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Big Book of Knitting Paperback – Bargain Price, June 30, 2001
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From Library Journal
Copyright 2000 Reed Business Information, Inc. --This text refers to an out of print or unavailable edition of this title.
Top Customer Reviews
While both books are equally good, The Big Book is probably a little more user-friendly (i.e., less like a textbook), especially for those who don't like/need color coding or cross references. Buss groups topics logically, and the book is *full* of color illustrations as well as photographs. She also shows techniques (such as kitchener ribbing) that are not included in Vogue Knitting.
One of the best features of this book is Buss' detailed discussion of making gloves and mittens. If you have never made them before, read this before starting your pattern. Buss gives you a breakdown of measurements, techniques and tips that will help you decipher a pattern or design your own. She goes into similar detail for finishing techniques and designer touches (more ways to make a bobble than you can shake a stick at), which will help you make your projects look truly professional - or better.
I also liked Buss' explanation of the Entrelac technique. I think her descriptions and illustrations were easier to understand than in Debbie Bliss' "How to Knit." Buss uses photographs to show you how to create the woven look, which provided a clearer explanation than Bliss' diagrams.
First, let me join the other reviewers in saying that this is NOT a book for novices or beginners. There are some pages that are applicable but most of the information is complicated enough to create a risk of scaring a new knitter away from knitting forever. This is a very good book for knitters who are ready to add polish to their knitting or want to alter existing patterns. Even this thirty year knitter found some new tricks in this book.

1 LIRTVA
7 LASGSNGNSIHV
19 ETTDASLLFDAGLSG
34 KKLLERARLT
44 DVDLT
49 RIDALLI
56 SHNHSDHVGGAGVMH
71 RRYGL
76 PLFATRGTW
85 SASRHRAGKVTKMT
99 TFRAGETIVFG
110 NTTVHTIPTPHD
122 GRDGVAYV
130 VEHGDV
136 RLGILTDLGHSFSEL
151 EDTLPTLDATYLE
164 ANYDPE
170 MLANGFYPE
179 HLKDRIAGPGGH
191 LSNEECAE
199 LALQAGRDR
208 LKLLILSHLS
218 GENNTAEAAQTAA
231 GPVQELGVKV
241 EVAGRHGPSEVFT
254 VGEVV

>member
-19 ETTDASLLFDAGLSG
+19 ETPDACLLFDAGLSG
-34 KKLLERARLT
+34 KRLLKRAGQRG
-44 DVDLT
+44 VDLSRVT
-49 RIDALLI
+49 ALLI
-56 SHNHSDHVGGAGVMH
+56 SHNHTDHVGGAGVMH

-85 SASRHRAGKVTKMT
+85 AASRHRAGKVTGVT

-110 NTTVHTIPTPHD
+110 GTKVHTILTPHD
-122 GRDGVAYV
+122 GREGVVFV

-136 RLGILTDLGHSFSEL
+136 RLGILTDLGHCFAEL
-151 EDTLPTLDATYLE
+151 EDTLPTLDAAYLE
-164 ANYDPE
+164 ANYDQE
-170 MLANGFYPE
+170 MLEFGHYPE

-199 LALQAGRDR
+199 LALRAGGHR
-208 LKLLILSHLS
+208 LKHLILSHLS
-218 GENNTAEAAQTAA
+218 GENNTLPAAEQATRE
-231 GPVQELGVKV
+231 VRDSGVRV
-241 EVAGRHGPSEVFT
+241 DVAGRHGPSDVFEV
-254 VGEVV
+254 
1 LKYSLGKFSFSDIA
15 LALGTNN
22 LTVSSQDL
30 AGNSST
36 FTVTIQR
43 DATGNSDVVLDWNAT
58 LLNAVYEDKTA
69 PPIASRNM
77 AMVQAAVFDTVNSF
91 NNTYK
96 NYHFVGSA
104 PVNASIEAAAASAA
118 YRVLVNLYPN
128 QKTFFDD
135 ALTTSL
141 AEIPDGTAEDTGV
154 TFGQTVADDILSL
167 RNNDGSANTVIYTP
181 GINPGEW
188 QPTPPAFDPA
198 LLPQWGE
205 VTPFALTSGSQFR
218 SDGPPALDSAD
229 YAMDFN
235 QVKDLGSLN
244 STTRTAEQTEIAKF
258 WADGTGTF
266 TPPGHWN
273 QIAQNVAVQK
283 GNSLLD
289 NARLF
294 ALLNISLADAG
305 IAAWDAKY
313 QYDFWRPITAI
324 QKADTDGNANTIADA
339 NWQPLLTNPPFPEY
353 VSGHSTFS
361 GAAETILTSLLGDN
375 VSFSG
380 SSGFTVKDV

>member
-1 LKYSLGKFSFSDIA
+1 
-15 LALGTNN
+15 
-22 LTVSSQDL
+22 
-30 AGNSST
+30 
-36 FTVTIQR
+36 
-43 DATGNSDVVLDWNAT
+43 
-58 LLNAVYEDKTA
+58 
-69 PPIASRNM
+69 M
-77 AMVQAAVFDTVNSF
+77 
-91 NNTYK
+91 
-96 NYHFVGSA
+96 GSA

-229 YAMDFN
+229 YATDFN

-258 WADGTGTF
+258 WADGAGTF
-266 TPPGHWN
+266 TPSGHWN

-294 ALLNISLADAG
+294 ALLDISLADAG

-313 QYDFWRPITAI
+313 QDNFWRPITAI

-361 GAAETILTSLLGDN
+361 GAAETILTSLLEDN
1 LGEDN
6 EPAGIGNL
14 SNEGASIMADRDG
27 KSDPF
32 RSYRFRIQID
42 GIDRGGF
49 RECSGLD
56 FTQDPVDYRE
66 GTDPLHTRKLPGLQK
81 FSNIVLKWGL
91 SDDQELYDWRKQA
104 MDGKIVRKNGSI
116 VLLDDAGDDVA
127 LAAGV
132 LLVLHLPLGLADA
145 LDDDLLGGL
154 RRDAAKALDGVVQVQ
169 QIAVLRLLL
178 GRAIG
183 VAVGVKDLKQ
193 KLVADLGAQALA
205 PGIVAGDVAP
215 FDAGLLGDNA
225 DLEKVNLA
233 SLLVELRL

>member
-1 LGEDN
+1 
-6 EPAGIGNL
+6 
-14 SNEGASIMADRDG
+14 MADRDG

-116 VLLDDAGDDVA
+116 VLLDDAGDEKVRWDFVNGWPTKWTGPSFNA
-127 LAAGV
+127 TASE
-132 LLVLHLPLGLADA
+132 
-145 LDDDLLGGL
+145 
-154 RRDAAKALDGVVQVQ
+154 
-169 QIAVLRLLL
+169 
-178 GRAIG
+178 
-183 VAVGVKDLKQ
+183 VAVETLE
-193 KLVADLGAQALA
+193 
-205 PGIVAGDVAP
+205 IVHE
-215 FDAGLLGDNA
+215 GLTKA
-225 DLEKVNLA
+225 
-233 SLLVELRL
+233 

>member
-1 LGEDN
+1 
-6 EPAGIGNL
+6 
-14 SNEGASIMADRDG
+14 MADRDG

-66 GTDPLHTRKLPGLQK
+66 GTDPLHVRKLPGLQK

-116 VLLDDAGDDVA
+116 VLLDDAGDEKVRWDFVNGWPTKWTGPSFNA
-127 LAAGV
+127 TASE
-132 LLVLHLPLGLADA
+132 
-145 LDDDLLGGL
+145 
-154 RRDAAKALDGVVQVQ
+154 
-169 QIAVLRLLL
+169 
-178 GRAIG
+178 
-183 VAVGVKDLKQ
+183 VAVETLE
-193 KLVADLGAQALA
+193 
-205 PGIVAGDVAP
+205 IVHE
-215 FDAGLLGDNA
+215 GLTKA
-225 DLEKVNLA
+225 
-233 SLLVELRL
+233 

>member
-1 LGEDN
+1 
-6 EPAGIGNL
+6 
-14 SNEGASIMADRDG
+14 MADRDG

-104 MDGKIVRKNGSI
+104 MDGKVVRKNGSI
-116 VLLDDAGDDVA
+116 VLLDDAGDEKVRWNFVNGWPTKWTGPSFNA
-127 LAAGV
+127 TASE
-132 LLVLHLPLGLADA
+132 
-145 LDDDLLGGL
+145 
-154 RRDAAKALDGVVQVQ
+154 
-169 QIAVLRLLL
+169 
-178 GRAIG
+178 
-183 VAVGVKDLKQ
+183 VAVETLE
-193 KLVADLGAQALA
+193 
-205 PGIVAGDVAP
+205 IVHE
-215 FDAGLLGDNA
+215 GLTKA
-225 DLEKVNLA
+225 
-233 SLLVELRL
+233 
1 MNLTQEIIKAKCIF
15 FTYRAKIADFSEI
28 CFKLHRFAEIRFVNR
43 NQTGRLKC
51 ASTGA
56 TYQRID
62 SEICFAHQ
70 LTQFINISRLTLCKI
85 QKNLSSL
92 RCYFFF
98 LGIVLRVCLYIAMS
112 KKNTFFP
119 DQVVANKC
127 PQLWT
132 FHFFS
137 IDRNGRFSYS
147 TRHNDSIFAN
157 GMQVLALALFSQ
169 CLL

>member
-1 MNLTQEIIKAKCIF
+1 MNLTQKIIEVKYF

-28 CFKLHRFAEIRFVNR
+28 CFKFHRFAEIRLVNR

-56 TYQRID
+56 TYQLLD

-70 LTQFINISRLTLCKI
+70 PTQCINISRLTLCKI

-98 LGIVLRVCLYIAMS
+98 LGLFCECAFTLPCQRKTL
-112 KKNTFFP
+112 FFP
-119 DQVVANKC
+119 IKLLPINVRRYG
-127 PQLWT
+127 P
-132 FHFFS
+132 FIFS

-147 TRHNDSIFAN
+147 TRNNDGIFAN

Thumbing through the book, here are some highlights (and things I don't recall being in my copy of Vogue Knitting): 1. A list of cleaning symbols and other good tips on caring for finished garments. 2. A detailed section on edges and hems - now that styles allow for looks other than plain ribbing. 3. Several alternatives for facing - definately for the experts but facings create a great look. 4. Fifteen pages on necklines - great for the knitter with a pattern with an ugly neckline. 5. A section on putting in zippers. 6. Sections on shaker stitch, intarsia, and entrelac. 7. A big section on short rows. 8. A section on embossed ribs (think Coogi sweaters).
Bottom-line: I'll certainly get my money's worth out of this book over time. Vogue Knitting will probably stay my primary reference just because it's such an old friend. This book was originally written in German and the main complaint I've heard about it is that some of the written instructions suffer in the translation.
Most Recent Customer Reviews
Knitting is such a fun hobby! I have enjoyed the patterns and designs in this book. It has helped me relax and enjoy my surroundings. Read morePublished 15 days ago by LAUNA STOUT- Children'sBooks.BellaOnline
Have not had time to use it yet. The pictures are fun to look at.Published 6 months ago by LongingForPeace
I really love this book. I am still a beginner with knitting and there are a lot of techniques I still need to learn. Read morePublished 11 months ago by The Holmesian TimeLady
Possibly really helpful to many people, but I just got the Hiatt book and that one has me really impressed.Published 14 months ago by Jean